‘I Would Probably Have Been Dead’

By Marc Massery

Since he grew up with an alcoholic father, Joe Avalos of Stamford, Connecticut, swore he would never drink. But at age 22, he started drinking with a friend. For the next few decades, he succumbed to alcoholism, falling further away from God and his Catholic faith.

“My life was a mess with alcohol and prescription drugs,” he said. “I justified everything by thinking that all my friends did it … . As long as someone I loved was doing worse than me, then I was OK.”

Joe started praying the Divine Mercy Chaplet in 1993, after he discovered EWTN watching television at the gym. “But I didn’t have the awakening from it until [years later],” he said.  

In 1995, Joe was driving home from a yoga retreat in Lenox, Massachusetts. He had lost 5 pounds and felt like he was in a great place spiritually. “When I was driving through Stockbridge, near the Red Lion Inn, I noticed a very small sign saying ‘Divine Mercy Shrine,’” he said. “I almost stopped … . [H]owever, I wound up deciding not to because I felt good enough [from the yoga retreat].” He told himself he would drive back some other day. Several miles down the road, he stopped for ice cream and to use the bathroom. In the bathroom, of all places, he found a Bible on the counter. He said, “I opened randomly to a page, and the phrase I read made me believe I had to go back to the Shrine.”

When he got back, he drove up Eden Hill and walked into the chapel. “I stood there in awe,” he said. “I felt the same way I did when I was 7 years old at my First Holy Communion. Standing there, my whole body began to feel abnormally heavy, weighted, and grounded. Any anxiety I had left.” At the Divine Mercy Giftshop, he purchased a set of Rosary beads and a Catholic Bible. He’s been saying the Chaplet faithfully ever since.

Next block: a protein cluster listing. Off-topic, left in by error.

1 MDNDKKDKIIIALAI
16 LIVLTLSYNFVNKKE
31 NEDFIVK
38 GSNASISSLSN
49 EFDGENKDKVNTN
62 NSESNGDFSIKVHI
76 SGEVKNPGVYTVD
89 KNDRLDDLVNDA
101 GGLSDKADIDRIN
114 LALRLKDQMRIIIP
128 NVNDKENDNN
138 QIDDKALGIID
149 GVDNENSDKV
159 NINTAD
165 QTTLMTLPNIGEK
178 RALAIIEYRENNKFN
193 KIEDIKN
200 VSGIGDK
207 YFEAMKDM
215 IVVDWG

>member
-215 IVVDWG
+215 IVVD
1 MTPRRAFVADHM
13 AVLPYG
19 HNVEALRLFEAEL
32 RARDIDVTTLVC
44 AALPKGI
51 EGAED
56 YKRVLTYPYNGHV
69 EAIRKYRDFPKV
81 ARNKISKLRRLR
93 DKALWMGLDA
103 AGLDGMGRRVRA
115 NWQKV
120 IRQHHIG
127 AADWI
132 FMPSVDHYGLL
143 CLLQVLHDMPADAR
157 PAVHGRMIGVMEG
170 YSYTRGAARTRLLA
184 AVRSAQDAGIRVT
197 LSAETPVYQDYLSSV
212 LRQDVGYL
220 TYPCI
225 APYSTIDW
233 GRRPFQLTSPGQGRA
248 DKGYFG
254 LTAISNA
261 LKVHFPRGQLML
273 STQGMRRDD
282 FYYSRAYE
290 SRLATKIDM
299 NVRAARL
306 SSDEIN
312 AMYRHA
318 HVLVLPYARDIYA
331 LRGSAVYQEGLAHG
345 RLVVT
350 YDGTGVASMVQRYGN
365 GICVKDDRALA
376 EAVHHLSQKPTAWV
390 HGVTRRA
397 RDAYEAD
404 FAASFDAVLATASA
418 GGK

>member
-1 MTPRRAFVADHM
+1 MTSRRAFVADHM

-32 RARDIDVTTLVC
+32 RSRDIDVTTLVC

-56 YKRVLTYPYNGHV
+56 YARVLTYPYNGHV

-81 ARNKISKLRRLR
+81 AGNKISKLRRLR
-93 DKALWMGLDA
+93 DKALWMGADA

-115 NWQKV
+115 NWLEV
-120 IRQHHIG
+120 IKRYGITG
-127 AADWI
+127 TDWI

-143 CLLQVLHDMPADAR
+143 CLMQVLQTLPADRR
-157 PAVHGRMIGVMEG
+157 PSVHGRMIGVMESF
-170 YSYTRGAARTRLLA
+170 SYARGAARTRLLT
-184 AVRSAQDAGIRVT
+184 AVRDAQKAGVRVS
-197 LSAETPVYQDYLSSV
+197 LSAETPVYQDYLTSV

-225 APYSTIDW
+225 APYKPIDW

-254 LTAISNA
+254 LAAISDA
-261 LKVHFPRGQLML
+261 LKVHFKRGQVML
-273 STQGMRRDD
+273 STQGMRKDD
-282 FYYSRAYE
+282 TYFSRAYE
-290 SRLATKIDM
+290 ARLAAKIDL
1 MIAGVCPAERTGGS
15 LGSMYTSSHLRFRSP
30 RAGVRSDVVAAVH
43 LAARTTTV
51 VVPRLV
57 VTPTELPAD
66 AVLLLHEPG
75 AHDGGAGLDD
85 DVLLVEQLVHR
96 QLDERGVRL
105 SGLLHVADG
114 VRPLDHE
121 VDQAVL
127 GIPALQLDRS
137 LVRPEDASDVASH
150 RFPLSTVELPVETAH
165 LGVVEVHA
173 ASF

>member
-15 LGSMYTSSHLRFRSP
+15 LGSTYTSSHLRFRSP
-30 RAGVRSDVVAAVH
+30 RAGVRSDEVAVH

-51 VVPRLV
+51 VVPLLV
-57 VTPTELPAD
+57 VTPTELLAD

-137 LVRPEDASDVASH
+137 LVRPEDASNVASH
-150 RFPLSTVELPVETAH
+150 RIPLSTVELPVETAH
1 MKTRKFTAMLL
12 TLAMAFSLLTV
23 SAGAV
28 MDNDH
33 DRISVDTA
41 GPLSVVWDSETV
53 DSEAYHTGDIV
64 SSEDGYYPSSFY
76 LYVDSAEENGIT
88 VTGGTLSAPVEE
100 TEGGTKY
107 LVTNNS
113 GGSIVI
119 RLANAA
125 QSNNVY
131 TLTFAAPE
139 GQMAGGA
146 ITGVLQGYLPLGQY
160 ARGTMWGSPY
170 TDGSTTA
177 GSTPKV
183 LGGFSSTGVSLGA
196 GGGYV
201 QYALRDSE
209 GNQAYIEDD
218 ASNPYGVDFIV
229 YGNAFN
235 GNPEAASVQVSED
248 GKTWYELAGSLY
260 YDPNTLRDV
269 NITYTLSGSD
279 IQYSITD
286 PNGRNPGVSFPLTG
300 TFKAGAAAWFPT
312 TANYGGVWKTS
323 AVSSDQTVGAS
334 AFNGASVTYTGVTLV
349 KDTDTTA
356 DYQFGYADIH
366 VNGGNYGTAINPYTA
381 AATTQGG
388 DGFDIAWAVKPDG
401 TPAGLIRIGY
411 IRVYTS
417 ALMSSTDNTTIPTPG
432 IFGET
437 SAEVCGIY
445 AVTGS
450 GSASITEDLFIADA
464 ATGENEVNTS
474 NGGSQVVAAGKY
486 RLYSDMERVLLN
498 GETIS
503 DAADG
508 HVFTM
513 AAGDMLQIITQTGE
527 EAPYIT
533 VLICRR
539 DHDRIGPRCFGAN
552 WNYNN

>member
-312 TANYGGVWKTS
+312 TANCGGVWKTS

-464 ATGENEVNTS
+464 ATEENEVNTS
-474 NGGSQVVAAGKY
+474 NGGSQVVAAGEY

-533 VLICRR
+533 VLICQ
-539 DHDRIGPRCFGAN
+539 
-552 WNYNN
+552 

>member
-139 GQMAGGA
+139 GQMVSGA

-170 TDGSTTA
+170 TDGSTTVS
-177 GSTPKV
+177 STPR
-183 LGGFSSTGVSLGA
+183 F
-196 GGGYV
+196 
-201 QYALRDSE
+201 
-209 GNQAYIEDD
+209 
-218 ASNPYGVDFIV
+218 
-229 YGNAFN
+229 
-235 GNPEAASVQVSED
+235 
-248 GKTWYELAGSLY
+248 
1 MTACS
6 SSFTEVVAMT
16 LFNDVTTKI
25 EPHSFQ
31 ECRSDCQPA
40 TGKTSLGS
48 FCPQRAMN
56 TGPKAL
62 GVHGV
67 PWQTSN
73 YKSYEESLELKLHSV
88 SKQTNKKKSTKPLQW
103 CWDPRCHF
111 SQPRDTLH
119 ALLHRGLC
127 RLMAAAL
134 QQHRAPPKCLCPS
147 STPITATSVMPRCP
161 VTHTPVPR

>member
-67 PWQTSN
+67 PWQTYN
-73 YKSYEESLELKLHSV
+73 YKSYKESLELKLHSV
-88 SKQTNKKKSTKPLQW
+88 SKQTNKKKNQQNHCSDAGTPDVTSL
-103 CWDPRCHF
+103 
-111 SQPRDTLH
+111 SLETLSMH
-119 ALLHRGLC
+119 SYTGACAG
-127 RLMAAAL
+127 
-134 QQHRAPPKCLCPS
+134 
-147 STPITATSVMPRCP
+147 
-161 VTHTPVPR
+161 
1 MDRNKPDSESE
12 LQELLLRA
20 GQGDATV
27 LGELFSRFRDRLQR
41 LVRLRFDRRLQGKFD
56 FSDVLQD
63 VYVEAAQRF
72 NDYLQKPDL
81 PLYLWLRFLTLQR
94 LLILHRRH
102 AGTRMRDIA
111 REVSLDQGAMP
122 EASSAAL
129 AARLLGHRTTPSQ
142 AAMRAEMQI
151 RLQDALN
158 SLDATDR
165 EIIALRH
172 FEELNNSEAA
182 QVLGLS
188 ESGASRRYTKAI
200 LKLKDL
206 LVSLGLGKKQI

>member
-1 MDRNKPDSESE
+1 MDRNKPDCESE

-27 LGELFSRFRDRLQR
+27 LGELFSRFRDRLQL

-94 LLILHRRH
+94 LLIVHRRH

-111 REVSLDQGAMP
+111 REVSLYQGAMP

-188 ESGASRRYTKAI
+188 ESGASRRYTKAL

Despite his spiritual awakening at the Shrine, Joe continued to abuse alcohol. Drinking helped him deal with all the suffering life sent his way. His father died in 2003. As a result, he had to take over caring for his mother, who had Alzheimer’s disease. Then just six months after his father passed, Joe’s nephew died in a drunk driving accident. All these trials led Joe to a breaking point. “It gave me the breakdown I needed to [make some changes],” he said. 

The day Joe’s mother moved into a nursing home, he was sitting by himself in an empty house, looking at his bottle of prescription sleeping pills. “I was so depressed from what happened,” he said. “I was sitting on the floor, frozen in fear for over an hour, trying to decide whether to kill myself or not.”

He was embarrassed to call emergency services because he had worked as a 911 supervisor for the fire department. “Finally, I dialed 211 (a shortcut to all kinds of emergency services in the Northeast) to talk to someone before I did it,” he said. “They sent an ambulance before I took the pills … . If I didn’t dial [emergency services] I would have been dead.”

Subsequently, he was hospitalized for three weeks in the psychiatric unit. On the last day of his treatment, he attended his first Alcoholics Anonymous meeting. He’s been sober for 15 years. 

“The [Divine Mercy] devotion didn’t stop anything bad from happening, including my breakdown,” he said. “But I’m pretty sure that if I hadn’t been doing this devotion for 10 years before my breakdown, I would probably have been dead.” 

With alcoholism behind him, Joe’s life turned around. “These days, everything is a miracle in my eyes,” he said. For the past couple of years, he’s been hosting his own weekly radio show called “Cry Oneness” on WCAT in St. Louis, Missouri. “[It’s] a show where you can share your miracles, your stories, your life, your poetry, your music — anything you want to share related to how God is working in your life,” he said. He broadcasts every Sunday at 3 o’clock, the Hour of Great Mercy. 

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